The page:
Effect of ascorbic acid on colistin-associated nephrotoxicity: A preliminary clinical study.

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Effect of ascorbic acid on colistin-associated nephrotoxicity: A preliminary clinical study.

Antimicrob Agents Chemother. 2015 Mar 23;

Authors: Sirijatuphat R, Limmahakhun S, Sirivatanauksorn V, Nation RL, Li J, Thamlikitkul V

Nephrotoxicity is a dose-limiting factor of colistin, a last-line therapy for multidrug-resistant Gram-negative bacterial infections. An earlier animal study revealed a protective effect of ascorbic acid against colistin-induced nephrotoxicity. The present randomized controlled study was conducted in 28 patients and aimed to investigate the potential nephroprotective effect of intravenous ascorbic acid (2g every 12h) against colistin-associated nephrotoxicity in patients requiring intravenous colistin. Thirteen patients received colistin plus ascorbic acid whereas 15 received colistin alone. Nephrotoxicity was defined by the RIFLE classification system. Additionally, urinary neutrophil gelatinase-associated lipocalin (NGAL) and N-acetyl-beta-D-glucosaminidase (NAG) were measured as markers of renal damage, and plasma concentrations of colistin were quantified. The baseline characteristics, clinical features, and concomitant treatments of the patients in both groups were comparable. The incidence of nephrotoxicity was 53.8% (7/13) and 60.0% (9/15) in the colistin-ascorbic acid group and the colistin group, respectively (p=0.956, RR 0.9, 95% confidence interval 0.47-1.72). In both groups, urinary excretion rates of NGAL and NAG on day 3 to 5 of colistin treatment and at the end of colistin treatment were significantly higher than those at the respective baseline (p<0.05). However, urinary excretion rates of these biomarkers at the various times during colistin treatment did not differ significantly between the groups (p>0.05). Plasma colistin concentrations in both groups were not significantly different (p>0.28). The clinical and microbiological outcomes and mortality of the patients in both groups were not significantly different. This preliminary study suggests ascorbic acid does not offer nephroprotective effect for patients receiving intravenous colistin.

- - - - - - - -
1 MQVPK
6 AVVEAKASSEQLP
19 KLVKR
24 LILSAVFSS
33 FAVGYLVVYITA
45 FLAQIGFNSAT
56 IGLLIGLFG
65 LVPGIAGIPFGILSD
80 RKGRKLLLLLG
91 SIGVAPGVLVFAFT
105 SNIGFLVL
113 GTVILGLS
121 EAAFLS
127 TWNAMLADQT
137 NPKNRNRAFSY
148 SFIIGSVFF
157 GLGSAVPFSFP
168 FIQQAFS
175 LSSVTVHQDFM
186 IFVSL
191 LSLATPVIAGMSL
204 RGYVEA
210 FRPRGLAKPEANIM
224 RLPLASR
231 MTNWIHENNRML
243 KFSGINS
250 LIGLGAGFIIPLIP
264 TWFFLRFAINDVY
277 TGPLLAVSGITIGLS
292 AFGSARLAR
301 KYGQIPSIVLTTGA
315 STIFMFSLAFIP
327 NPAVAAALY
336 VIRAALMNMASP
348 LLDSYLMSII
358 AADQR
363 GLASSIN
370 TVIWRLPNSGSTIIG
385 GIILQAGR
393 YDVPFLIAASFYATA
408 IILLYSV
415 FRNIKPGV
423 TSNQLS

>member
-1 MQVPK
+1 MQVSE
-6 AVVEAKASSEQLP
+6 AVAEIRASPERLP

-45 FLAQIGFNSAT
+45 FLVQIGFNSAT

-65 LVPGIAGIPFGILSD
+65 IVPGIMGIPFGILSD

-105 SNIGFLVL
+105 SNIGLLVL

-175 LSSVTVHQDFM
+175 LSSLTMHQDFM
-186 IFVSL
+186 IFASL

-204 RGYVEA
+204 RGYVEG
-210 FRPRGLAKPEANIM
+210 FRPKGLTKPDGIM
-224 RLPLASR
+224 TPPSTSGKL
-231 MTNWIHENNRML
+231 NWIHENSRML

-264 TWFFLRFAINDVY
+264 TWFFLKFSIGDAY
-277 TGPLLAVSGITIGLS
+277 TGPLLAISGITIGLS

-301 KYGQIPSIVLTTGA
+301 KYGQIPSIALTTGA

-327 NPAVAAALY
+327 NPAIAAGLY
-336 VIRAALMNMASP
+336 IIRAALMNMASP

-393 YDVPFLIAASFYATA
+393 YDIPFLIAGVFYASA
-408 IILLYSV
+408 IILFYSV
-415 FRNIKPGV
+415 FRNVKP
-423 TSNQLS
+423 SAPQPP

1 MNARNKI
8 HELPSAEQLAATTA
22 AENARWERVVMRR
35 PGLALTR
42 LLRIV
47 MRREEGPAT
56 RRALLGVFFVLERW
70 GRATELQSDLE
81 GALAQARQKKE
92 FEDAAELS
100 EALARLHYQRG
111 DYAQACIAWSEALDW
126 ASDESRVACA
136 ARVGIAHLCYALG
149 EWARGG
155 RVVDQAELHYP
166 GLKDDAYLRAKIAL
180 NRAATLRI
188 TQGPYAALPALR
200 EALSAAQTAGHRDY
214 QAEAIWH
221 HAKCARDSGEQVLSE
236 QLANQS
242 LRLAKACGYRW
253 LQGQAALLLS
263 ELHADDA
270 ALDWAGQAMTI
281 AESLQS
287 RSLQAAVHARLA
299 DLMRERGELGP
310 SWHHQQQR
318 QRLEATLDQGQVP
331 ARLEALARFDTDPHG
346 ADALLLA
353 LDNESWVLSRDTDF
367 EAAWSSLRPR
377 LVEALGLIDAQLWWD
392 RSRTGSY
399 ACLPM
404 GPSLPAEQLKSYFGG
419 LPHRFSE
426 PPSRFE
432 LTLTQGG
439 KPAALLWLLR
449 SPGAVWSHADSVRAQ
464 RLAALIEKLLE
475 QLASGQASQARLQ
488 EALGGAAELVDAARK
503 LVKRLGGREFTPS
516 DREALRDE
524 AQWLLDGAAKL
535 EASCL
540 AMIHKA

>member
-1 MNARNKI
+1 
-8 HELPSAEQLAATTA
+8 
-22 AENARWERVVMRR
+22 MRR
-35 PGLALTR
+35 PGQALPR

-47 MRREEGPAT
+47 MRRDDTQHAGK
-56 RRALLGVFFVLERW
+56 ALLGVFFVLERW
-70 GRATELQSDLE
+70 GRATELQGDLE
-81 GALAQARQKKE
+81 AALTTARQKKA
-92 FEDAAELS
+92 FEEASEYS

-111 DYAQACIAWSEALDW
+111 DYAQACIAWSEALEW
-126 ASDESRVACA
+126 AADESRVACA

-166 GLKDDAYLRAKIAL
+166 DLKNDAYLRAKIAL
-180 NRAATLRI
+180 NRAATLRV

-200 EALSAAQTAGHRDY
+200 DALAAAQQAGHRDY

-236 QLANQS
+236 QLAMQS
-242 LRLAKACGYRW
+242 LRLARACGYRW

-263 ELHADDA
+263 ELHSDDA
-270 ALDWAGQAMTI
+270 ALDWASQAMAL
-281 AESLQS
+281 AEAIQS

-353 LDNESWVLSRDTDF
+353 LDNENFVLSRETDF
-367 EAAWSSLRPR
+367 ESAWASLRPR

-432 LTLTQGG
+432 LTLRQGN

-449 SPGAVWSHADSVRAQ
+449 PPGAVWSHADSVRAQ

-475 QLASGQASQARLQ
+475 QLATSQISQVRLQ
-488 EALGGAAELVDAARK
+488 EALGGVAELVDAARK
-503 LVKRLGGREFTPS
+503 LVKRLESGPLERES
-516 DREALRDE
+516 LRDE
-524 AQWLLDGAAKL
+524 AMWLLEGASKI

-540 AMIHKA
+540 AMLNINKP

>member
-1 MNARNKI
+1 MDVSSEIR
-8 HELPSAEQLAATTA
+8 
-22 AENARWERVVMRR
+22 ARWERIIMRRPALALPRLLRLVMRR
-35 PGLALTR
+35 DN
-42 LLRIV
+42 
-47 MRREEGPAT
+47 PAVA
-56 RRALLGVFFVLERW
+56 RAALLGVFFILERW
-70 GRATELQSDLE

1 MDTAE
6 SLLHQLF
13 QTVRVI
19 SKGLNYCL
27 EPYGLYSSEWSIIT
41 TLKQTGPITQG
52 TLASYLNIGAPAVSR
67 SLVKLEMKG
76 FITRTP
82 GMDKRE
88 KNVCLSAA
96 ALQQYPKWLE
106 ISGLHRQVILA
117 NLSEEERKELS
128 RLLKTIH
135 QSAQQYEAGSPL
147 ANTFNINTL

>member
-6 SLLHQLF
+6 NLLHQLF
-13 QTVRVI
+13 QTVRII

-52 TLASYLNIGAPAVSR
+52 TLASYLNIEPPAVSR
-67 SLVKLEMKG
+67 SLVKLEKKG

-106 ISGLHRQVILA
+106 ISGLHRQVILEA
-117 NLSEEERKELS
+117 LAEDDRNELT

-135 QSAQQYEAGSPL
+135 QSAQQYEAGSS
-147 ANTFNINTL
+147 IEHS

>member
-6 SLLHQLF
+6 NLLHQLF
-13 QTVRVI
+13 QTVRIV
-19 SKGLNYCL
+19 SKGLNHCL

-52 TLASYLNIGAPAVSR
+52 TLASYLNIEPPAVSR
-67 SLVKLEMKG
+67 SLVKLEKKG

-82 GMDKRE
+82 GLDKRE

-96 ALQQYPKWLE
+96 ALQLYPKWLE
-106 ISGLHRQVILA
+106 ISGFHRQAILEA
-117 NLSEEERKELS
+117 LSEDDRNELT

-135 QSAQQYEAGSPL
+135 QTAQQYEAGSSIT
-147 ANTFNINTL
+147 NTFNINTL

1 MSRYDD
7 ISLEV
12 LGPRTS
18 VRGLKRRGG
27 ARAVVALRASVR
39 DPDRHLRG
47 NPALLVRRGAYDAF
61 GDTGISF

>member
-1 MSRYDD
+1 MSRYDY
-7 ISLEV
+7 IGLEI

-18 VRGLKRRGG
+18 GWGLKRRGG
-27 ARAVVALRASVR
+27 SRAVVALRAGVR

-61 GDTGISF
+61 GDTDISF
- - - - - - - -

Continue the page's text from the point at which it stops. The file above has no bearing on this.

PMID: 25801556 [PubMed - as supplied by publisher]

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